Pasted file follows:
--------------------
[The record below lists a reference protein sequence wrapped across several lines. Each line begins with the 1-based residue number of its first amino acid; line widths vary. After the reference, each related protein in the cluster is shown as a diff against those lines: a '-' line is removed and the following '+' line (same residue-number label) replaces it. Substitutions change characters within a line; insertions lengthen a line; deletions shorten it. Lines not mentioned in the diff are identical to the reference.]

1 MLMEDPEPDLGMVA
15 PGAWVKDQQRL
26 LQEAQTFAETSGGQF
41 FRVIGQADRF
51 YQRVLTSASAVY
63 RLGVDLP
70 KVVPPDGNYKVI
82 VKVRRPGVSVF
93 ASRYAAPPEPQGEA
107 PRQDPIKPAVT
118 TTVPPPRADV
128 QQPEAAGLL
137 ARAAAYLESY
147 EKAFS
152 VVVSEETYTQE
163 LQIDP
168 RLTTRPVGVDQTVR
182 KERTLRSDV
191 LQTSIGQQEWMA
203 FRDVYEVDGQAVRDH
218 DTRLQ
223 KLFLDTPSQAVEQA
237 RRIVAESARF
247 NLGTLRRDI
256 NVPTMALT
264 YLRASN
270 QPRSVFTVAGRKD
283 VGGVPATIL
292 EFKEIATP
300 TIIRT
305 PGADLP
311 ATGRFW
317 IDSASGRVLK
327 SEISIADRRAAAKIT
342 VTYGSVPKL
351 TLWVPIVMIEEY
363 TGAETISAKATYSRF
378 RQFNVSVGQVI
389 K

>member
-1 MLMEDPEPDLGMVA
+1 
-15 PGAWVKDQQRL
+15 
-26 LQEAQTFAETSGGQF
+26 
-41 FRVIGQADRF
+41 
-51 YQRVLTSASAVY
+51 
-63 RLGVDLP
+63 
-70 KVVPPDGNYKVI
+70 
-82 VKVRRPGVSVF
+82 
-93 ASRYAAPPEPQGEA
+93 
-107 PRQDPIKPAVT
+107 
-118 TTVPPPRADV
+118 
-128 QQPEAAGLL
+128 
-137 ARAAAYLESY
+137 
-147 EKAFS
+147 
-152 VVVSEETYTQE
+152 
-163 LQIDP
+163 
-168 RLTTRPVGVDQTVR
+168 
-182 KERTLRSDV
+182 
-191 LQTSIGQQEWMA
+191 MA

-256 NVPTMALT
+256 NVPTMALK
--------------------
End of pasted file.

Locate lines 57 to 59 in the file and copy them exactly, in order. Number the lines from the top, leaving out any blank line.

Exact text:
+82 
-93 ASRYAAPPEPQGEA
+93 